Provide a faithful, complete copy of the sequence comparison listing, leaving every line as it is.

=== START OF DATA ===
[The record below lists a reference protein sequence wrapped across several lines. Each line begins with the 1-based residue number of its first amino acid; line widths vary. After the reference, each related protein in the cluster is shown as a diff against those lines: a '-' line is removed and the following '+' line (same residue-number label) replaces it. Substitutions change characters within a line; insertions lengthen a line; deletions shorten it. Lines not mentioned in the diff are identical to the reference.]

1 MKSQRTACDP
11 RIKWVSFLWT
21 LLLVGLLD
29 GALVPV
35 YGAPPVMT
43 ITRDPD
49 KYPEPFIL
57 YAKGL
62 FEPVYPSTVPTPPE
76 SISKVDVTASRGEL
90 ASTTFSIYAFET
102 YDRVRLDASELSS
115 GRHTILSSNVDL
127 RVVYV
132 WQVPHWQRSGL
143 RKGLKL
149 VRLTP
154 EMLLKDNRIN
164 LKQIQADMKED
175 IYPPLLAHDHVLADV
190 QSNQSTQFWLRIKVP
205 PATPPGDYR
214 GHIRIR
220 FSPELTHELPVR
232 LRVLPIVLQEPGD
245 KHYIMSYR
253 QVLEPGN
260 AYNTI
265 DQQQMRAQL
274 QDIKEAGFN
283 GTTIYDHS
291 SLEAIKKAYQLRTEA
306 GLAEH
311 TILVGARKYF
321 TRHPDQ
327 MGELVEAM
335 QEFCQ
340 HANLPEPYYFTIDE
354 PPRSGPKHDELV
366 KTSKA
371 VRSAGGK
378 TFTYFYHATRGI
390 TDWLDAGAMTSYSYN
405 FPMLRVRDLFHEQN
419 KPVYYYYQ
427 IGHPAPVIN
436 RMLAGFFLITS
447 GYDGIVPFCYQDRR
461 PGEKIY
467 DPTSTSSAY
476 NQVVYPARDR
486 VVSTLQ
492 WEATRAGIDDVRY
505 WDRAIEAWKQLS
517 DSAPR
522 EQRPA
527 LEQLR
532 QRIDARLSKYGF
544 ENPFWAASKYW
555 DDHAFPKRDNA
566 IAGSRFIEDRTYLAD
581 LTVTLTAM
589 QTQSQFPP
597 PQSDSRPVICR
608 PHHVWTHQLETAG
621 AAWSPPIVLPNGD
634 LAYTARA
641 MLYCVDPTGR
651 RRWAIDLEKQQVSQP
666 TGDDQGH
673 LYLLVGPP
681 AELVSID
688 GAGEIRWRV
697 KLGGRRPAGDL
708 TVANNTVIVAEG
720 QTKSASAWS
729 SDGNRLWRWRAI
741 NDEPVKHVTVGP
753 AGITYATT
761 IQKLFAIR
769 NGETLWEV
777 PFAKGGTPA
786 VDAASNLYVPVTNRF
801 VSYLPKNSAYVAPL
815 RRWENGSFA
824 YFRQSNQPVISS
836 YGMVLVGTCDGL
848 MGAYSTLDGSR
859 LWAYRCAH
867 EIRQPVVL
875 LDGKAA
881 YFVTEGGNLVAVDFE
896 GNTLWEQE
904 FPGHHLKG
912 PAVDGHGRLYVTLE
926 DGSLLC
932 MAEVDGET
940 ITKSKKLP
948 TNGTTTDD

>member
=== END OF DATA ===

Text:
[The record below lists a reference protein sequence wrapped across several lines. Each line begins with the 1-based residue number of its first amino acid; line widths vary. After the reference, each related protein in the cluster is shown as a diff against those lines: a '-' line is removed and the following '+' line (same residue-number label) replaces it. Substitutions change characters within a line; insertions lengthen a line; deletions shorten it. Lines not mentioned in the diff are identical to the reference.]

1 MKSQRTACDP
11 RIKWVSFLWT
21 LLLVGLLD
29 GALVPV
35 YGAPPVMT
43 ITRDPD
49 KYPEPFIL
57 YAKGL
62 FEPVYPSTVPTPPE
76 SISKVDVTASRGEL
90 ASTTFSIYAFET
102 YDRVRLDASELSS
115 GRHTILSSNVDL
127 RVVYV
132 WQVPHWQRSGL
143 RKGLKL
149 VRLTP
154 EMLLKDNRIN
164 LKQIQADMKED
175 IYPPLLAHDHVLADV
190 QSNQSTQFWLRIKVP
205 PATPPGDYR
214 GHIRIR
220 FSPELTHELPVR
232 LRVLPIVLQEPGD
245 KHYIMSYR
253 QVLEPGN
260 AYNTI
265 DQQQMRAQL
274 QDIKEAGFN
283 GTTIYDHS
291 SLEAIKKAYQLRTEA
306 GLAEH
311 TILVGARKYF
321 TRHPDQ
327 MGELVEAM
335 QEFCQ
340 HANLPEPYYFTIDE
354 PPRSGPKHDELV
366 KTSKA
371 VRSAGGK
378 TFTYFYHATRGI
390 TDWLDAGAMTSYSYN
405 FPMLRVRDLFHEQN
419 KPVYYYYQ
427 IGHPAPVIN
436 RMLAGFFLITS
447 GYDGIVPFCYQDRR
461 PGEKIY
467 DPTSTSSAY
476 NQVVYPARDR
486 VVSTLQ
492 WEATRAGIDDVRY
505 WDRAIEAWKQLS
517 DSAPR
522 EQRPA
527 LEQLR
532 QRIDARLSKYGF
544 ENPFWAASKYW
555 DDHAFPKRDNA
566 IAGSRFIEDRTYLAD
581 LTVTLTAM
589 QTQSQFPP
597 PQSDSRPVICR
608 PHHVWTHQLETAG
621 AAWSPPIVLPNGD
634 LAYTARA
641 MLYCVDPTGR
651 RRWAIDLEKQQVSQP
666 TGDDQGH
673 LYLLVGPP
681 AELVSID
688 GAGEIRWRV
697 KLGGRRPAGDL
708 TVANNTVIVAEG
720 QTKSASAWS
729 SDGNRLWRWRAI
741 NDEPVKHVTVGP
753 AGITYATT
761 IQKLFAIR
769 NGETLWEV
777 PFAKGGTPA
786 VDAASNLYVPVTNRF
801 VSYLPKNSAYVAPL
815 RRWENGSFA
824 YFRQSNQPVISS
836 YGMVLVGTCDGL
848 MGAYSTLDGSR
859 LWAYRCAH
867 EIRQPVVL
875 LDGKAA
881 YFVTEGGNLVAVDFE
896 GNTLWEQE
904 FPGHHLKG
912 PAVDGHGRLYVTLE
926 DGSLLC
932 MAEVDGET
940 ITKSKKLP
948 TNGTTTDD

>member